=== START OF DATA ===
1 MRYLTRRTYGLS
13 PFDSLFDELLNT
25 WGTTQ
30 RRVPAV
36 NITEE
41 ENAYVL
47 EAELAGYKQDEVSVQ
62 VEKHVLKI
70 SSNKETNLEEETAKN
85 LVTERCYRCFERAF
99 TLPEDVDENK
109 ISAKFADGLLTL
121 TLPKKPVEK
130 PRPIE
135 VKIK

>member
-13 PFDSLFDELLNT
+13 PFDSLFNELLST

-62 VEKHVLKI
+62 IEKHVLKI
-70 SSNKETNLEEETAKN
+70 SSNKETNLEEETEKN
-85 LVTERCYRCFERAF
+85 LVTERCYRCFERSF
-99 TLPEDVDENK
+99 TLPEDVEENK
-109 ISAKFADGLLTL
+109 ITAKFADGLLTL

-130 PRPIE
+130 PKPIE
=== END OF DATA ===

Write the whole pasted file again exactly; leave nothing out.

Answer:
1 MRYLTRRTYGLS
13 PFDSLFDELLNT
25 WGTTQ
30 RRVPAV
36 NITEE
41 ENAYVL
47 EAELAGYKQDEVSVQ
62 VEKHVLKI
70 SSNKETNLEEETAKN
85 LVTERCYRCFERAF
99 TLPEDVDENK
109 ISAKFADGLLTL
121 TLPKKPVEK
130 PRPIE
135 VKIK

>member
-13 PFDSLFDELLNT
+13 PFDSLFNELLST

-62 VEKHVLKI
+62 IEKHVLKI
-70 SSNKETNLEEETAKN
+70 SSNKETNLEEETEKN
-85 LVTERCYRCFERAF
+85 LVTERCYRCFERSF
-99 TLPEDVDENK
+99 TLPEDVEENK
-109 ISAKFADGLLTL
+109 ITAKFADGLLTL

-130 PRPIE
+130 PKPIE